World Rugby take next step in introducing 'TMO bunker'

World Rugby is set to further trial the Television Match Official (TMO) Bunker – a new innovation in officiating – at the 2023 World Rugby U20 World Championship.

World Rugby believe the technology has the potential to revolutionize the game, reducing lengthy stoppages and promoting accurate decision-making for foul play involving head contact.

The TMO Bunker has already been trialled in Super Rugby Pacific, and World Rugby is keen to explore its potential further. The organization has been seeking out innovations that can enhance game flow and improve player welfare, and the TMO Bunker promises to do just that.

The trial will be based on a set of principles designed to ensure that the technology is implemented in a way that benefits the game as a whole. World Rugby will be consulting with stakeholders throughout the process to ensure that the trial is as successful as possible.

The trial will be based on the following principles: As is currently the case, clear and obvious red cards for foul play involving contact with the head will receive a red card resulting in the player being permanently removed from the game and unable to be replaced.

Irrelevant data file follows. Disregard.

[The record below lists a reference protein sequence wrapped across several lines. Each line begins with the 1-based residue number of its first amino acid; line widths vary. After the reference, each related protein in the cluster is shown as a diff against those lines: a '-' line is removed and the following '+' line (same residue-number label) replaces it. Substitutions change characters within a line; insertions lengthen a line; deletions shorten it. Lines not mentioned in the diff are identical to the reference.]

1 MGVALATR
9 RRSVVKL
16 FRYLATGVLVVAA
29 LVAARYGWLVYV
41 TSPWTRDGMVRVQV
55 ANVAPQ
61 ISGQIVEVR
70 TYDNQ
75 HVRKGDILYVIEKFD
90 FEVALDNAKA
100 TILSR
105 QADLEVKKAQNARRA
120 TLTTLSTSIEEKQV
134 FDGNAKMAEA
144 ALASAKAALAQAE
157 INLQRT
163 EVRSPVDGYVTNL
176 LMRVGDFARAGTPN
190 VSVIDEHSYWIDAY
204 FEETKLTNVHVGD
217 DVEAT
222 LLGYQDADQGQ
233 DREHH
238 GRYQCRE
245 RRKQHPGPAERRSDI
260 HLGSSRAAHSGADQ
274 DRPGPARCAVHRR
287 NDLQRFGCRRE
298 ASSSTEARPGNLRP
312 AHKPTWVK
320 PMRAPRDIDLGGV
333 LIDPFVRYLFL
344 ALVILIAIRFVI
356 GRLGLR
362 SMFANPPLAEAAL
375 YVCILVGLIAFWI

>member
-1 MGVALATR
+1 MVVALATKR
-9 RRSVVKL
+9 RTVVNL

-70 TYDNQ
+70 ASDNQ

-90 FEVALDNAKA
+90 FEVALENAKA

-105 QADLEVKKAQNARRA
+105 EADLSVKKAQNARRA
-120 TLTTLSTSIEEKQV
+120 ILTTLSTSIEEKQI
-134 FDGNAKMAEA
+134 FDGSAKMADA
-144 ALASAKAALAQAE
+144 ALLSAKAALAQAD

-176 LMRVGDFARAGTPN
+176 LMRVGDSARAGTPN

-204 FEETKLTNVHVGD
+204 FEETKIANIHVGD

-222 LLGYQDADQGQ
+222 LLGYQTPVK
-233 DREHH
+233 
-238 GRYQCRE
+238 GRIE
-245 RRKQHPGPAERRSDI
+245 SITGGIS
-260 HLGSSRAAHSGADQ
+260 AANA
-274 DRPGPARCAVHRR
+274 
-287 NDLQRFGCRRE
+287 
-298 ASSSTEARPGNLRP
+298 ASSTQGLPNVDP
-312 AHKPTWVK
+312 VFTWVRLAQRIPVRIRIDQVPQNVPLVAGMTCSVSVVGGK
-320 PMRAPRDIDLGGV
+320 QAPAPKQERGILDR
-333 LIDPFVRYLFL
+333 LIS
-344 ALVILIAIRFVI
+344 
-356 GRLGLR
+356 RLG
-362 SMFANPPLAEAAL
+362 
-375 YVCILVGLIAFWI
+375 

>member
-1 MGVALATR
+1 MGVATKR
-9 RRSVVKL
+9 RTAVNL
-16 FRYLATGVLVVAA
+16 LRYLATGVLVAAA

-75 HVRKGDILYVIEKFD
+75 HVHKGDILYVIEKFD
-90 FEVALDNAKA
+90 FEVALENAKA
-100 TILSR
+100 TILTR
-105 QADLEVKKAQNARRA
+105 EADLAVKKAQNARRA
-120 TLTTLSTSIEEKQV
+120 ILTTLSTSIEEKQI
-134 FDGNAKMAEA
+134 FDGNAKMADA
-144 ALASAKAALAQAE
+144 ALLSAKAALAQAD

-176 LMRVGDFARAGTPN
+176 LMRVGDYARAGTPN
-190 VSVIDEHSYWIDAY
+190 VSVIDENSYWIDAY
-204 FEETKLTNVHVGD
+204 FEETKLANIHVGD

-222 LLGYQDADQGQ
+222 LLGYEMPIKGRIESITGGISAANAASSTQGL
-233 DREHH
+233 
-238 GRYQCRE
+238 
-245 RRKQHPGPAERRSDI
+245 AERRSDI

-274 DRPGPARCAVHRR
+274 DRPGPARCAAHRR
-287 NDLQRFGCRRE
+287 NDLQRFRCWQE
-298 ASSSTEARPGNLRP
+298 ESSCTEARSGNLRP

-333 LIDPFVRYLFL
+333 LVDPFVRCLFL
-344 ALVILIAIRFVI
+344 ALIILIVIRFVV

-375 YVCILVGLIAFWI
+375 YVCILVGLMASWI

For any incident where a red card is not obvious, a yellow card will be issued and dedicated foul play reviewers in a central bunker review the incident using all available technology and footage.

Once 10 minutes has elapsed, the yellow card is either upheld and the player returns to the action or it is upgraded and the player permanently leaves the field, unable to be replaced.

The TMO Bunker is part of World Rugby’s bid to further incorporate technology that can assist officiating, enhance game flow, and advance player welfare. Some critics have questioned the pace of the game and refereeing decisions, and the TMO Bunker promises to address these issues head-on.

The trial at the 2023 World Rugby U20 World Championship will be closely watched by fans and players alike, as the rugby community eagerly anticipates the results. If successful, the TMO Bunker could become a permanent fixture of the sport, transforming the way the game is played and officiated.

“I think it’s a good idea,” England fullback Freddie Steward told MailOnline. Steward received a controversial red card for a collision with Ireland’s Hugo Keenan during the Six Nations and the TMO bunker concept will allow TMOs more time to come to the correct decisions on crunch calls like Steward’s.

“When something like that happens it can take the sting out of the game with the TMO and the referee involved,” said Steward. “I think it’s a good idea to leave that to other officials to review while the game can continue. I think it’s brilliant.”